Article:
Q. What do 3 Million Kids in the US Have in Common?

A. Food allergies.

And that number is growing. I'm sure the trend is the same in Canada. It's a huge number considering that we haven't even added adults into the equation.

As many of you know, food allergies have affected my life in a big way - some positive, some negative. We definitely eat healthier because of it, but I'm not sure we could maintain 100 percent diligence in our diet all of the time if we didn't have food allergies keeping us in line.

Combined, our family avoids a lot of food. Want to see the list?

  • Soy and all legumes
  • Grains, including corn
  • Buckwheat
  • Quinoa
  • Chia
  • Dairy
  • Nuts
  • Eggs, including duck eggs
  • Chocolate
  • Oranges
  • Canola Oil
  • Stevia
  • Artificial sweeteners
  • All forms of refined sugar

Basically, what this list means for us is that there are close to zero convenience foods for us to buy at the store in the small community where we live. Very few products do not have at least one of the above allergens in it. Even if they don't, they could be cross-contaminated by being produced in a facility that contains one of the above. It means that we make everything we eat from scratch. It means we dine out very, very rarely. It means that our days largely revolve around preparing food. We try to keep it fun and make it enjoyable, but some days, I have to be honest, it's a real drag.

In many ways, I am glad that I'm forced to take better care of myself and my family, but it sure is nicer to have the choice - and that is the truly unfortunate thing about food allergies in kids. I'm sure those 3 million kids are going to grow up just fine, but it's never easy being the odd person out. The one that causes every other student to have to avoid peanuts at school. The one that has to ask to see the list of ingredients on everything before taking a bite. The one that has to carry an epi-pen. The one that lives in constant fear of an allergic reaction.

I don't have all of the answers as to why food allergies are on the rise, but here are a few of my thoughts:

  • Our immune systems are overburdened.
  • Our produce is laden with toxic chemicals.
  • We are unknowingly consuming genetically engineered food with unknown consequences.
  • Food additives, preservatives and colorings are not food, but we eat them nonetheless.
  • There is too much sugar hiding (or not) in our food.
  • Packaged food is often devoid of nutrients and of vitality.
  • We're eating too much processed food.
  • We're eating more soy, corn and grains than we realize.
  • Lax food labeling standards means we don't always know what is going into our food.
  • There is a major problem with conventional food growing and raising practices.
  • Vaccines and antibiotics have contributed to an unbalanced digestive flora.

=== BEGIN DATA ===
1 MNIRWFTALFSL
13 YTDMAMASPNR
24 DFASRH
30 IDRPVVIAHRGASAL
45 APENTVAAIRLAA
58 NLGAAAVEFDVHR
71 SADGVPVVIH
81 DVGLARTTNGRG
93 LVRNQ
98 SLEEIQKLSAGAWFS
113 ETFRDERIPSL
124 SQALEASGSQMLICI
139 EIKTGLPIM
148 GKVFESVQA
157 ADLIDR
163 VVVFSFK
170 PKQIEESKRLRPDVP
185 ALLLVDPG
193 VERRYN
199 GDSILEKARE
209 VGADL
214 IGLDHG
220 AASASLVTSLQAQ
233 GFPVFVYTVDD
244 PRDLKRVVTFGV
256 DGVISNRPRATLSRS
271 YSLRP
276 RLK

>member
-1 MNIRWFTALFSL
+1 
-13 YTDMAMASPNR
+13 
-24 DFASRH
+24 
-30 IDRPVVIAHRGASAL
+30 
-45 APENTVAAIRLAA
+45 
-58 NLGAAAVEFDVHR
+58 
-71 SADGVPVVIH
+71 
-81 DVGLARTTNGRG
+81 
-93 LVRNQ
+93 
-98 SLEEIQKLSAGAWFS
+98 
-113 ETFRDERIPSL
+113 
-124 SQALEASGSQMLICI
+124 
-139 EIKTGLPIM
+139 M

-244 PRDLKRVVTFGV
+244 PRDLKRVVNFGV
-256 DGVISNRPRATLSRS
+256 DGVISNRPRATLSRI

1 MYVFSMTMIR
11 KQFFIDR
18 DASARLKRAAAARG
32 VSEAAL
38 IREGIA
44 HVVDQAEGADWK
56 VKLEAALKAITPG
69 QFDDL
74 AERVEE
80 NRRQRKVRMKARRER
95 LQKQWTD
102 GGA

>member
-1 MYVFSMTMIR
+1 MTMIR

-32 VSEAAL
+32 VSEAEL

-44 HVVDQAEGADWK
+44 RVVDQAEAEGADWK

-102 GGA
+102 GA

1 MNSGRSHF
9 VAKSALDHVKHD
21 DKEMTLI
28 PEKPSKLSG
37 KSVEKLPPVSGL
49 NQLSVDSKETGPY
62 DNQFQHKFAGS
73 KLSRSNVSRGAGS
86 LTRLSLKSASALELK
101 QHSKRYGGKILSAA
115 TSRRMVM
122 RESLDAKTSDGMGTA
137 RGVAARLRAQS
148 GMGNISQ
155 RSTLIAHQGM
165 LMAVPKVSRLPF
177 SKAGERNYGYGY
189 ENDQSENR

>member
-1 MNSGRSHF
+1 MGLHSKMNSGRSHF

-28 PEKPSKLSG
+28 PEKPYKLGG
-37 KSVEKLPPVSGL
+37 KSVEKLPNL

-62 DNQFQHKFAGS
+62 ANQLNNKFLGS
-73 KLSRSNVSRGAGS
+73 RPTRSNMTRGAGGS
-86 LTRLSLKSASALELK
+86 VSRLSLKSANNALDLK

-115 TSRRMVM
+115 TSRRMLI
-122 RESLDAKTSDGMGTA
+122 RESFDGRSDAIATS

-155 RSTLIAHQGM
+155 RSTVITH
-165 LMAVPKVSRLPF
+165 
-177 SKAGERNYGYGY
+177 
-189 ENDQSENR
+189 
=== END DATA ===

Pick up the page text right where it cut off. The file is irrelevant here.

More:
• We've forgotten many of the traditional ways to prepare foods that make them easy to digest.

There are many more reasons as to why I think food allergies are on the rise, but I'll stop there.

The biggest stumbling block right now with food allergies is awareness - specifically of allergy symptoms - and what we can do about it. Food allergies cause a whole range of symptoms, from instant anaphylactic shock to skin rashes to digestive discomfort to neurological changes 24 hours later. Since many of the symptoms are delayed, they are dismissed as being caused by something else. I'm sure there are millions of more kids out there that have yet to be diagnosed with food allergies.

Avoidance of food allergens is certainly the first step in remaining symptom free, but it is not a long term solution. Many people with allergies have experienced healing through specific diet changes (ie: GAPS, SCD, Fodmaps) and holistic treatments (ie: NAET), and I think the knowledge of what is working needs to become more mainstream.

I didn't start off writing this as a plug for the Circle of Moms Top 25 Food Allergy Blogger contest, but being on that list did spur me to think about why allergy awareness is important to me. There is a definite need for more voices on the subject and remaining in the top 25 means that I could have the amazing opportunity to be one of them. It's an issue that's very close to my heart.

Many people tell me that they are so thankful that they don't have food allergies, and then one day, they realize that the symptoms that have been plaguing them all of their lives are, in fact, because of food allergies. That was me four years ago. That was why I started this blog.

It's an important issue. If you think it's important too, click here and vote.

Shanon Hilton is a mother of a child with multiple food allergies, wife, aspiring farmer, and passionate food advocate. She writes about her thoughts on food, farming and health at www.foodfarmhealth.ca.

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